‘I’m Your Man’ Director Maria Schrader on Extending Germany’s ‘Very Earnest Image’ Into Something a Bit Lighter
In a new series, Variety catches up with the directors of the films shortlisted for the International Feature Oscar to discuss their road to the awards, what they’ve learned so far, and what’s taken them off guard.
Maria Schrader, an Emmy winner for directing the Netflix series “Unorthodox,” is also a Berlin Silver Bear winning actor for “Aimée & Jaguar” (1999). Her latest feature “I’m Your Man” follows a scientist (Maren Eggert, “Giraffe”) who agrees to live for three weeks with a humanoid robot (Dan Stevens, “Downton Abbey”) designed to make her happy. The film debuted at the 2021 Berlinale where Maren Eggert won the Silver Bear for best acting performance and swept the German Film Awards.
What does it mean to you to be shortlisted for the best international feature Oscar?
It’s simply an honor. This category with its almost 100 entries offers a journey through the world, such a variety of voices, language and landscapes, stories and perspectives. It is not only a great honor to be shortlisted, it is also an enormous opportunity and I am very happy that ‘I’m Your Man’ is getting seen by so many people.
What’s been the most challenging aspect of your campaign thus far?
In our COVID reality I could only once physically accompany the film on its campaign journey, and it’s challenging, and in many cases impossible, for people to see the film on the big screen.
Although you’re shortlisted in international feature category, the best picture category has been devoid of non-English language features. “Parasite” (2019) was the first winner in history. Do you feel international voices are siloed in media and film criticism?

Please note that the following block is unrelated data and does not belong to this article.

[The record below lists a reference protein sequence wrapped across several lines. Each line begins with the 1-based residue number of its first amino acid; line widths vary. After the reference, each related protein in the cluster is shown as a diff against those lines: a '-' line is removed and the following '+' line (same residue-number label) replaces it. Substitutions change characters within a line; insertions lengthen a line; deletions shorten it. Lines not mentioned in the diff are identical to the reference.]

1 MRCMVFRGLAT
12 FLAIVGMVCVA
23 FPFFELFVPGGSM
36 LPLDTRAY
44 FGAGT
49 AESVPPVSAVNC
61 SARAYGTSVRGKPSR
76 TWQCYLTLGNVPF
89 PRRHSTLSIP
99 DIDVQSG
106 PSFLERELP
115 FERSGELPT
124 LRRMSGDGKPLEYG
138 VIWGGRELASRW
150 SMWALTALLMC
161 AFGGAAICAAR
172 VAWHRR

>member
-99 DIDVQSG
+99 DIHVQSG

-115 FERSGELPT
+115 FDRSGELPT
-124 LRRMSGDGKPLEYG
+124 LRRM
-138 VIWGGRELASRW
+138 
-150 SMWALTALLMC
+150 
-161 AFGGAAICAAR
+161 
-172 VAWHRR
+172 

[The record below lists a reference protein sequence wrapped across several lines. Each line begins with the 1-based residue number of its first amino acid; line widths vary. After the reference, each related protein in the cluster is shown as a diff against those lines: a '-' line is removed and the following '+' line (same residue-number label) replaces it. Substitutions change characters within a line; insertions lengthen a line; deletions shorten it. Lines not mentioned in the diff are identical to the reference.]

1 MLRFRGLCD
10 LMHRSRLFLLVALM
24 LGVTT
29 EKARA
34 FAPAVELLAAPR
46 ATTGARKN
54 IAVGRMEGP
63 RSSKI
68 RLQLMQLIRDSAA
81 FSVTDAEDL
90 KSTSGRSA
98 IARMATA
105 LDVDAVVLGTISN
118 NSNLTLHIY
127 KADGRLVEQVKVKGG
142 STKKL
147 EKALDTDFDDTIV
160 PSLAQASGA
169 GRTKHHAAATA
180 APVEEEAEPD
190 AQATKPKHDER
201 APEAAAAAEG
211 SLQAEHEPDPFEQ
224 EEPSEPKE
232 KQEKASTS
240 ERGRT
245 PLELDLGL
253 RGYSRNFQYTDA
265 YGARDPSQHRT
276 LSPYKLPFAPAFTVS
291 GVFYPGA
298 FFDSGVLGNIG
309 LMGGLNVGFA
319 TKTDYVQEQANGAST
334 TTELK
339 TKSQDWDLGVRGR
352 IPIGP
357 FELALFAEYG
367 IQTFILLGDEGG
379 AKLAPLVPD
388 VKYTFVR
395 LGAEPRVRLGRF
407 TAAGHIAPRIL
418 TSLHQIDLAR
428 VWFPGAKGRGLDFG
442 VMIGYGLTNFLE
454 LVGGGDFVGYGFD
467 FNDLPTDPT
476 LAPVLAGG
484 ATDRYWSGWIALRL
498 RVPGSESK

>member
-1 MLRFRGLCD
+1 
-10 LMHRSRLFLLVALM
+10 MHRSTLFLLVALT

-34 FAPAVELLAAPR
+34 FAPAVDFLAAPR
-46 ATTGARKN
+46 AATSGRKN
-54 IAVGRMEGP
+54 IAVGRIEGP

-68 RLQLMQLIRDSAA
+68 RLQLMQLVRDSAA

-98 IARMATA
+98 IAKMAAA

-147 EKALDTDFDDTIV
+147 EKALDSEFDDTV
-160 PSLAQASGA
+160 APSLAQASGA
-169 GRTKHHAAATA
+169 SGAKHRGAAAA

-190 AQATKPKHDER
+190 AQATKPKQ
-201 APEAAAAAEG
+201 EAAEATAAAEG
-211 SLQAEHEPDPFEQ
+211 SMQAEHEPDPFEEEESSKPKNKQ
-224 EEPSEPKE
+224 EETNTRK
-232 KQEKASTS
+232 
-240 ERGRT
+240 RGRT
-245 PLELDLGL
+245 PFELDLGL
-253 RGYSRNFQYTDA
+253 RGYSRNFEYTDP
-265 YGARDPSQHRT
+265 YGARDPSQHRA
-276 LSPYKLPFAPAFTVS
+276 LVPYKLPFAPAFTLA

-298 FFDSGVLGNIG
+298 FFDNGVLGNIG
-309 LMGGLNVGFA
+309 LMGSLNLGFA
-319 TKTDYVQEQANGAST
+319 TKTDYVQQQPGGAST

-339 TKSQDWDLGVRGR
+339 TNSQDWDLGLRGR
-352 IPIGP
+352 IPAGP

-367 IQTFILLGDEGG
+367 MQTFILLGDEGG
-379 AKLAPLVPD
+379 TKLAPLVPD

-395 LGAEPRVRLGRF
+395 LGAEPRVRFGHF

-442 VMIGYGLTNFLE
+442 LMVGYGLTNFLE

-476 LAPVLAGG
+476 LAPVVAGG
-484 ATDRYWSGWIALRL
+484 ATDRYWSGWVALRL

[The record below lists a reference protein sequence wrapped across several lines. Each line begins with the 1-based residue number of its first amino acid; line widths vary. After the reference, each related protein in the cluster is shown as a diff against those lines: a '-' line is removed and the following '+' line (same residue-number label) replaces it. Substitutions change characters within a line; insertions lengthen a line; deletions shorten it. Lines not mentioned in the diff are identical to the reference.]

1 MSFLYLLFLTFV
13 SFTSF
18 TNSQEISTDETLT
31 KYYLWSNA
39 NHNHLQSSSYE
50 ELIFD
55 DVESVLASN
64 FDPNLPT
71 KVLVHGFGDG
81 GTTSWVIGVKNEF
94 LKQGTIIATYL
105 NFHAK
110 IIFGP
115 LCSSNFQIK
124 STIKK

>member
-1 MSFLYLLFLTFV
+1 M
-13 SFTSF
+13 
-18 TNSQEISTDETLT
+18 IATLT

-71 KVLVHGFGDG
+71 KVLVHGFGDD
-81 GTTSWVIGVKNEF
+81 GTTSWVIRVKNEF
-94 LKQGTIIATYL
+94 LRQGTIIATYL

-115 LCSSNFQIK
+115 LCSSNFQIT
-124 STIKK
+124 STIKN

It seems that an increasing number of international films are recognized by U.S. film critics. And it is of course a sensation for “Parasite” to win best picture. No American film has ever won best picture at the German Film Awards or the Cesars or the Goyas. The Oscars might become the Global Film Awards, open to any nationality — maybe one day open to machine-made works!
Are there ways to improve this process when it comes to awards season?
It might be hard to judge the process this year specifically, since everything is done virtually. Movies are watched on the computer, interviews are done over Zoom. We all got used to it, it works better than we thought, I still long for seeing films in the movie theaters and meeting each other in person.
When trying to get consumer audiences to watch an international feature, there seems to be a focus on the length of a movie, but when something like “Avengers: Endgame” gets a three-hour runtime, Marvel fans are ecstatic and say they could go longer if they wanted to. Is that fair?
It’s really up to each filmmaker to know when their story comes to an end. I think audiences understand and accept that.
The Academy has favored European countries, with Italy and France winning triple the number of times than a country like Japan. How can we encourage more diversity from all countries globally?
I think perhaps some European countries have provided additional financial support for their films. It would be wonderful if every country supported their filmmakers and the arts.
You are representing your country to an American awards body (although there are voters who are international). How do you feel about being that representative?
I am so happy to represent Germany with a comedy, or let’s say a melancholic comedy. Most of the years Germany participates with rather dramatic and/or historic films, but If humor translates into other cultures and languages, it is a wonderful experience. “I’m Your Man” was sold into 80 territories and it is beautiful to be in the company of “Toni Erdman” and to maybe extend the very earnest image of German films into something a bit lighter.
As your country’s representative film, is there any government grant/fund you can access for the campaign?
Germany has always had the support of the German Films organization. I believe they work directly with U.S. distributors in providing assistance.
What message, if any, were you aiming to convey with “I’m Your Man”?
Love can be found in unexpected places. And life gets better if we don’t aspire to perfection but embrace our own faultiness, because sooner or later machines might become the better humans.
Given that last year’s winner [“Another Round”] was also in a somewhat comic vein like your film, do you think it bodes well for the film’s chances given the grim times we are living in currently?
I think that people are longing to see a comedy these days. We all need to have some laughter and romance, and we all need hope.
Oscar nominations will be unveiled on Feb. 8.